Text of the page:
Okay, so win-loss records can be rather low and sporadic for relief pitchers, even this late in the season. And the Tigers’ relief hurlers have a reasonably decent 23 saves this season…with 18 of them belonging to Joe Nathan.
Things look up for the Tigers bullpen when you consider it has 46 holds, with Chamberlain leading with 15 and Alburquerque adding 11 and Ian Krol 10.
However, the fear that grips a Detroit fan whenever Phil Coke steps to the mound is never going to abate this season.
But, what about the starters? Aren’t the Tigers renowned for the best starting crew in baseball?
How come they’ve only combined for 35 wins this season?
Aren’t, like, Verlander and Scherzer baseball demi-gods?
Hasn’t Porcello always been a promising young thrower?
Isn’t Anibal Sanchez terrifying?
I’m no pitching expert, so I don’t know why Verlander’s yearly “mechanics issues” occur. Nor, do I know why Porcello gave up three runs in one inning after throwing two back-to-back complete game shutouts.
Oddly, the most promising statistic is the starters’ loss record: they only have 18 losses between the four of them. That’s a 35-18 record or a .660 winning percentage.
So, once again, most of the blame falls on the shoulders of the relievers who have a record of 15-19 or .384.
Still, you can’t just blame the pitchers for such a strange season as a pitcher can throw a no-hitter and lose without any offense behind him.
Hey, did you know that Justin Verlander leads the Tigers as a hitter? It’s true! He’s hitting .667 this season, after going 2-for-3 against the Padres in April, for a career total of 2-for-28.
You know it’s a weird season when Verlander’s batting average is higher than his winning percentage.
Bad jokes aside, Detroit’s lineup has been consistently good. But, rarely great. Not terrible. But not great.
A big part of this seems to be because Miguel Cabrera seems to have lost a touch from last season. Thankfully, he hasn’t lost much as he has 103 hits, 32 doubles, one triple, 14 home runs and 70 RBIs and a .328 batting average.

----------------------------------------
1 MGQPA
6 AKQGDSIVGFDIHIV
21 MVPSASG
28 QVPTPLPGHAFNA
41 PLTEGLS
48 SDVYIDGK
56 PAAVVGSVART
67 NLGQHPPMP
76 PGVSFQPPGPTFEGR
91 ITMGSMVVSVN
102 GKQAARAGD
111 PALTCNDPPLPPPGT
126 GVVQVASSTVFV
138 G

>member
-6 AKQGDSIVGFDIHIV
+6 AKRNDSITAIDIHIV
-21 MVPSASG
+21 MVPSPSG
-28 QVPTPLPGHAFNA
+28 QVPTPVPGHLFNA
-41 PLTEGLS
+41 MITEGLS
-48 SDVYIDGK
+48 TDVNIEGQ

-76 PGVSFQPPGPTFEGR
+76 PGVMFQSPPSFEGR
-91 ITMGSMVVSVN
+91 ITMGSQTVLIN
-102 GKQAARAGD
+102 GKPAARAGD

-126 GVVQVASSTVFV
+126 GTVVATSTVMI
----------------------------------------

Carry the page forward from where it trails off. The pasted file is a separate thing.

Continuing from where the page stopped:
However, the big success of the season has been Victor Martinez with 99 hits, 19 doubles, 21 home runs, 55 RBI and a .328 batting average. His numbers were good enough to earn him a DH position in the All-Star Game, with Cabrera taking up a spot at first base.
And Ian Kinsler, who remains everybody’s favorite Tiger, has remained vital to Detroit’s offensive arsenal. He leads the Tigers with 110 hits and also has 26 doubles, two triples, 11 home runs, 47 RBIs and a batting average of .312.
J.D. Martinez has also been a nice surprise with a .320 batting average and 12 home runs while Rajai Davis got into the act with that dramatic game winning grand slam last week.
As good as these numbers are, it’s still frustrating to see the Tigers nearly get swept by Tampa Bay or to watch Alex Avila whiff pitch after pitch.
Much of this inconsistency comes with a team that is still adjusting to small ball. Last year, it tended to rely on Cabrera’s home run heroics to win games. This year, scoring is spread more evenly among the team.
Which is definitely a good thing, because when Prince Fielder collapsed in the playoffs last year, the Tigers couldn’t win. Nobody but Miggy and Fielder could hit.
Now, you have Victor, J.D., Miggy and Ian hitting. There are even occasional signs of greatness from the ailing Torii Hunter and Austin Jackson.
Honestly, I feel like the Tigers have shown their true colors by this point in the season: a team that wins more than they lose, but also has serious problems and inconsistencies that will continue to plague it all season.
However, I’m trying to avoid any grandiose, sweeping statements this time. After all, even with gravy, crow just ain’t no good.
Eric Benac can be reached via email at firstname.lastname@example.org or by phone at 358-5690. Follow Eric on Twitter @EricBenac.